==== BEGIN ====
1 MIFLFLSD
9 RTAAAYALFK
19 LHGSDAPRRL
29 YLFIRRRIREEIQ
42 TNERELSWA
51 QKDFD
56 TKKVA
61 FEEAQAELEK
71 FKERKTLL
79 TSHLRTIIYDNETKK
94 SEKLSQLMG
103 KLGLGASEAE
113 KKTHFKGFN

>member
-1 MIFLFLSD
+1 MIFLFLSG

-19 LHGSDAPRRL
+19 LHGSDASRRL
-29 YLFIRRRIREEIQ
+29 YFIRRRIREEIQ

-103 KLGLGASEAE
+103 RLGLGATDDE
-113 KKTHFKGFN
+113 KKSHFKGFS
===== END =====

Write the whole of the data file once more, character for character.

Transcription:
1 MIFLFLSD
9 RTAAAYALFK
19 LHGSDAPRRL
29 YLFIRRRIREEIQ
42 TNERELSWA
51 QKDFD
56 TKKVA
61 FEEAQAELEK
71 FKERKTLL
79 TSHLRTIIYDNETKK
94 SEKLSQLMG
103 KLGLGASEAE
113 KKTHFKGFN

>member
-1 MIFLFLSD
+1 MIFLFLSG

-19 LHGSDAPRRL
+19 LHGSDASRRL
-29 YLFIRRRIREEIQ
+29 YFIRRRIREEIQ

-103 KLGLGASEAE
+103 RLGLGATDDE
-113 KKTHFKGFN
+113 KKSHFKGFS